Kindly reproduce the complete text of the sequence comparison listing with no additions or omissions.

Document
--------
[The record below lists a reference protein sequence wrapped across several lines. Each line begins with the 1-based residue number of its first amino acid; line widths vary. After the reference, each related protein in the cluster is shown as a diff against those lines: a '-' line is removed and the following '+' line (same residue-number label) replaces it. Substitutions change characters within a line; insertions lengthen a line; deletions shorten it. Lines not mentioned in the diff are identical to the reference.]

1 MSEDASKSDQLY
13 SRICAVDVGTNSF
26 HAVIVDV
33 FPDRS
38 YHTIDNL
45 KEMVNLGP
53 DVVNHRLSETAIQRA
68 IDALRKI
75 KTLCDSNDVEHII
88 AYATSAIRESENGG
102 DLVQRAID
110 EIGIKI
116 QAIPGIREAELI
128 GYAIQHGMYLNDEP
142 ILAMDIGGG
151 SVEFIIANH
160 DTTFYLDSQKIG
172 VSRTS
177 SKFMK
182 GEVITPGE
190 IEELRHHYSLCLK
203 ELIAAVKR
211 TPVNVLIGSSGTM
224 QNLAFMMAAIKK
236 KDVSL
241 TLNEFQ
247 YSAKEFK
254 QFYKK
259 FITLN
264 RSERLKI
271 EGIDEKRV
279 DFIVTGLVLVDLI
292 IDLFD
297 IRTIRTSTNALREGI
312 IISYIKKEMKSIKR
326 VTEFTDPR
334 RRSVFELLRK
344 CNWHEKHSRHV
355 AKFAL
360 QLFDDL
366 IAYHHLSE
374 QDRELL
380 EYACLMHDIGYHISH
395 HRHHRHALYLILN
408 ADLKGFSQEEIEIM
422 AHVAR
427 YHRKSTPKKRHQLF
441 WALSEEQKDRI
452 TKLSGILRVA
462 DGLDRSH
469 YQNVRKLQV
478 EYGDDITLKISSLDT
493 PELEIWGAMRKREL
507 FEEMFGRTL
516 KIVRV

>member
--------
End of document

[The record below lists a reference protein sequence wrapped across several lines. Each line begins with the 1-based residue number of its first amino acid; line widths vary. After the reference, each related protein in the cluster is shown as a diff against those lines: a '-' line is removed and the following '+' line (same residue-number label) replaces it. Substitutions change characters within a line; insertions lengthen a line; deletions shorten it. Lines not mentioned in the diff are identical to the reference.]

1 MSEDASKSDQLY
13 SRICAVDVGTNSF
26 HAVIVDV
33 FPDRS
38 YHTIDNL
45 KEMVNLGP
53 DVVNHRLSETAIQRA
68 IDALRKI
75 KTLCDSNDVEHII
88 AYATSAIRESENGG
102 DLVQRAID
110 EIGIKI
116 QAIPGIREAELI
128 GYAIQHGMYLNDEP
142 ILAMDIGGG
151 SVEFIIANH
160 DTTFYLDSQKIG
172 VSRTS
177 SKFMK
182 GEVITPGE
190 IEELRHHYSLCLK
203 ELIAAVKR
211 TPVNVLIGSSGTM
224 QNLAFMMAAIKK
236 KDVSL
241 TLNEFQ
247 YSAKEFK
254 QFYKK
259 FITLN
264 RSERLKI
271 EGIDEKRV
279 DFIVTGLVLVDLI
292 IDLFD
297 IRTIRTSTNALREGI
312 IISYIKKEMKSIKR
326 VTEFTDPR
334 RRSVFELLRK
344 CNWHEKHSRHV
355 AKFAL
360 QLFDDL
366 IAYHHLSE
374 QDRELL
380 EYACLMHDIGYHISH
395 HRHHRHALYLILN
408 ADLKGFSQEEIEIM
422 AHVAR
427 YHRKSTPKKRHQLF
441 WALSEEQKDRI
452 TKLSGILRVA
462 DGLDRSH
469 YQNVRKLQV
478 EYGDDITLKISSLDT
493 PELEIWGAMRKREL
507 FEEMFGRTL
516 KIVRV

>member